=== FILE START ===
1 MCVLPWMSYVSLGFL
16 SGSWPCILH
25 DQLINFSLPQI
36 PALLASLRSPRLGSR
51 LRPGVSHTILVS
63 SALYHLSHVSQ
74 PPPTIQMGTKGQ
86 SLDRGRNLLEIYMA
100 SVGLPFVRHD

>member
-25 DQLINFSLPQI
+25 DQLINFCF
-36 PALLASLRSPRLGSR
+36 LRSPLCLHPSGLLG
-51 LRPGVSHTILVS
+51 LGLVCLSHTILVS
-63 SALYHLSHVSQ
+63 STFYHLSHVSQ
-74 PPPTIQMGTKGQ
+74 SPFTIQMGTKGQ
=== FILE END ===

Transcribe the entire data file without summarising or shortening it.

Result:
1 MCVLPWMSYVSLGFL
16 SGSWPCILH
25 DQLINFSLPQI
36 PALLASLRSPRLGSR
51 LRPGVSHTILVS
63 SALYHLSHVSQ
74 PPPTIQMGTKGQ
86 SLDRGRNLLEIYMA
100 SVGLPFVRHD

>member
-25 DQLINFSLPQI
+25 DQLINFCF
-36 PALLASLRSPRLGSR
+36 LRSPLCLHPSGLLG
-51 LRPGVSHTILVS
+51 LGLVCLSHTILVS
-63 SALYHLSHVSQ
+63 STFYHLSHVSQ
-74 PPPTIQMGTKGQ
+74 SPFTIQMGTKGQ